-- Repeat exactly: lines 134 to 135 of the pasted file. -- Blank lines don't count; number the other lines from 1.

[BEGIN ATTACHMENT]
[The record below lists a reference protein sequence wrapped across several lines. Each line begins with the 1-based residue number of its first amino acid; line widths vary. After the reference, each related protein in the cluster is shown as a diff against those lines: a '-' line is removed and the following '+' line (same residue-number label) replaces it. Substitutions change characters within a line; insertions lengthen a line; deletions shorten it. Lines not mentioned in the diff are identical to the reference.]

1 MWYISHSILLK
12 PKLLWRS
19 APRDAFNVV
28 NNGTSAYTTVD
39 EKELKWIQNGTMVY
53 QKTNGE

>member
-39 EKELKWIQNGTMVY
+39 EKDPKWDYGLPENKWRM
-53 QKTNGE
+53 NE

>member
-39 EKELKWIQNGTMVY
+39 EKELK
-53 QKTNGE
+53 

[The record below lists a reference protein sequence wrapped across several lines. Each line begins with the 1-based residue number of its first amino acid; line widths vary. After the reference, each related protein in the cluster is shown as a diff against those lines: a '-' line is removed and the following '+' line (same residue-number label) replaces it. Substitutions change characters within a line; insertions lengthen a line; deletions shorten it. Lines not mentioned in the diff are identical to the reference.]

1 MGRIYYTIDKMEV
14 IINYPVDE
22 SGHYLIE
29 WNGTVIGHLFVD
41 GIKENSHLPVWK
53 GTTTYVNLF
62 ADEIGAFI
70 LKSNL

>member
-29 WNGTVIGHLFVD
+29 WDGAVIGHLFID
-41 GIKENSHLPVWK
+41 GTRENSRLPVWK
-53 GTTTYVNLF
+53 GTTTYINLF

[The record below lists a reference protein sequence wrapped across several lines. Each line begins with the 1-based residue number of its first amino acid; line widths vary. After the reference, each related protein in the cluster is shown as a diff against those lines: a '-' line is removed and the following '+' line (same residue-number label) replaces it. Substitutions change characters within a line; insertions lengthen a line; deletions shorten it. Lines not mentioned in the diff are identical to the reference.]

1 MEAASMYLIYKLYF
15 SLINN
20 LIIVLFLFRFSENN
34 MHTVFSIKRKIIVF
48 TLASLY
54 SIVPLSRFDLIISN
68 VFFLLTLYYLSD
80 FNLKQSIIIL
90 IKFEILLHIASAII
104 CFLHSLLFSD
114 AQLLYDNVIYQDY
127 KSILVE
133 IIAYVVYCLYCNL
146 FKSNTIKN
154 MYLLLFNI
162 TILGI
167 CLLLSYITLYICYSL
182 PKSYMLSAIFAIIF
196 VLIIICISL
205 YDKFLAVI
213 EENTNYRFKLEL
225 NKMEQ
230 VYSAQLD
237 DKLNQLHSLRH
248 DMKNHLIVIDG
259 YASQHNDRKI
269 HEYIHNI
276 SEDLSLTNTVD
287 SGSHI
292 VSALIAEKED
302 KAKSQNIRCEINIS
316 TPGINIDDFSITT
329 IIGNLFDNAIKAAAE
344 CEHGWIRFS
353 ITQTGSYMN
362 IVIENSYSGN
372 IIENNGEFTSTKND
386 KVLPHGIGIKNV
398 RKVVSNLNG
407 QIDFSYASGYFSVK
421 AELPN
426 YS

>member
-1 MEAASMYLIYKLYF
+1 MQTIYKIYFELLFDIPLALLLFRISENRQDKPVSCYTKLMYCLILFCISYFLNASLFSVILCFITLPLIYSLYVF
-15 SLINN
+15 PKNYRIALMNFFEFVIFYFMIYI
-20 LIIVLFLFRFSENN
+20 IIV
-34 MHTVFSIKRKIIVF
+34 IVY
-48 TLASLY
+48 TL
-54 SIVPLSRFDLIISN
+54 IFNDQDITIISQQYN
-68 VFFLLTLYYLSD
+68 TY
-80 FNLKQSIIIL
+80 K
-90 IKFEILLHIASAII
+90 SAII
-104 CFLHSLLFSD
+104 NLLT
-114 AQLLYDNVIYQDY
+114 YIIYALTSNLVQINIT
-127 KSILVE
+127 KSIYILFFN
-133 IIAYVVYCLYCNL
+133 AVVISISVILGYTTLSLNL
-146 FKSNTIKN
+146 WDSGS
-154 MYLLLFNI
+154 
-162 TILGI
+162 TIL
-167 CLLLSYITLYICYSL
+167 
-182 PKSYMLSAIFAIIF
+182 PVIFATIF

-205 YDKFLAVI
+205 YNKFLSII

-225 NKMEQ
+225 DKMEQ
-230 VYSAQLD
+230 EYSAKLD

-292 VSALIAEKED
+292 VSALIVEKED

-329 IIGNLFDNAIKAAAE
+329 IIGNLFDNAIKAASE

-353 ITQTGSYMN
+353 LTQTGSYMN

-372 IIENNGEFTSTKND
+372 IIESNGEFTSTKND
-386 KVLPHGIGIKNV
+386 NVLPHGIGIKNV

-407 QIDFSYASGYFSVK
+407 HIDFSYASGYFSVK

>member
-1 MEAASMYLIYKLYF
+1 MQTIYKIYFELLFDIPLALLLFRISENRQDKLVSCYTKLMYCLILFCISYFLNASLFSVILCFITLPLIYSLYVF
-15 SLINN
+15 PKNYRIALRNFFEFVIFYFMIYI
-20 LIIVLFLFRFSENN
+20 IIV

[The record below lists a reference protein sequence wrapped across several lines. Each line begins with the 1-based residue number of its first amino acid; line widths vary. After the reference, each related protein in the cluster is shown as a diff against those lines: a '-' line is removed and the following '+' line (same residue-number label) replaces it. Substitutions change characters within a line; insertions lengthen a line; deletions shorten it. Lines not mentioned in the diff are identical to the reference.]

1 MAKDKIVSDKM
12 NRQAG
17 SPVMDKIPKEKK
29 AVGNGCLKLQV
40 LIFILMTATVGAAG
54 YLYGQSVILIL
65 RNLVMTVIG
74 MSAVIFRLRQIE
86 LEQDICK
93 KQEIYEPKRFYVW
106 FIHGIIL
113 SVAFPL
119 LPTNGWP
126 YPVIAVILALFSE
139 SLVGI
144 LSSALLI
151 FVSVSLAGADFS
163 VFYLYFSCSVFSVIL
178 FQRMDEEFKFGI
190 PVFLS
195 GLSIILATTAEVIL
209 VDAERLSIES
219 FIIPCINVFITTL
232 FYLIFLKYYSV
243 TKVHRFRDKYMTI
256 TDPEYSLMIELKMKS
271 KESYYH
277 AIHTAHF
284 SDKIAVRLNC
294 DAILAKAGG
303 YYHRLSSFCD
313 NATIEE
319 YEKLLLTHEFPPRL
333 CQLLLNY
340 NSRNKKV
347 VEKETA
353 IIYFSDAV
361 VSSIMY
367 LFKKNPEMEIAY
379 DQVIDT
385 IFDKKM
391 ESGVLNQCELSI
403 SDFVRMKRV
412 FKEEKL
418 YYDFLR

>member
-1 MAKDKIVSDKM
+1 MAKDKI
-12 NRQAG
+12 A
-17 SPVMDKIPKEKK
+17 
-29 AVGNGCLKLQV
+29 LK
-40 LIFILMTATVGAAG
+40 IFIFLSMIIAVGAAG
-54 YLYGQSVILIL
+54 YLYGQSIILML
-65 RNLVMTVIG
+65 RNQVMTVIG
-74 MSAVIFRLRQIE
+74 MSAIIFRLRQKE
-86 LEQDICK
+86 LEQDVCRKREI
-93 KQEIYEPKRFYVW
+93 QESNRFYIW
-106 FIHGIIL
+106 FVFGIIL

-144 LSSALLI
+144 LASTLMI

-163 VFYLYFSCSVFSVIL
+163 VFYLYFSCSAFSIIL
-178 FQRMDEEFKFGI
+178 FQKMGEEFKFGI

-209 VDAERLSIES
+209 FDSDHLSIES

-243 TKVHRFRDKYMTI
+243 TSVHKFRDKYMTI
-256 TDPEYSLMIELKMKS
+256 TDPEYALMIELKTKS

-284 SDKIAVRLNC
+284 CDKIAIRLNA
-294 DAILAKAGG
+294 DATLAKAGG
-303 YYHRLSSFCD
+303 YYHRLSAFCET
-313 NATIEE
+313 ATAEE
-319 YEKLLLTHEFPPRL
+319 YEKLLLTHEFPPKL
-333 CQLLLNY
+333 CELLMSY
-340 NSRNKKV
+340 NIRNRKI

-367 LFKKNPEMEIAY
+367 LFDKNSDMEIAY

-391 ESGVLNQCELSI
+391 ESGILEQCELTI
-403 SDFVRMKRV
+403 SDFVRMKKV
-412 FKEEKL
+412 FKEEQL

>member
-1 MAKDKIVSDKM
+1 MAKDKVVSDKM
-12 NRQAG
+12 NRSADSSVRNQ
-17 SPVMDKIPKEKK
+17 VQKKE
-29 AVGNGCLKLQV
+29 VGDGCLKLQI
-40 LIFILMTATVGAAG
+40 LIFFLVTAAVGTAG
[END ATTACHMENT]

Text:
+1 MQTIYKIYFELLFDIPLALLLFRISENRQDKLVSCYTKLMYCLILFCISYFLNASLFSVILCFITLPLIYSLYVF
-15 SLINN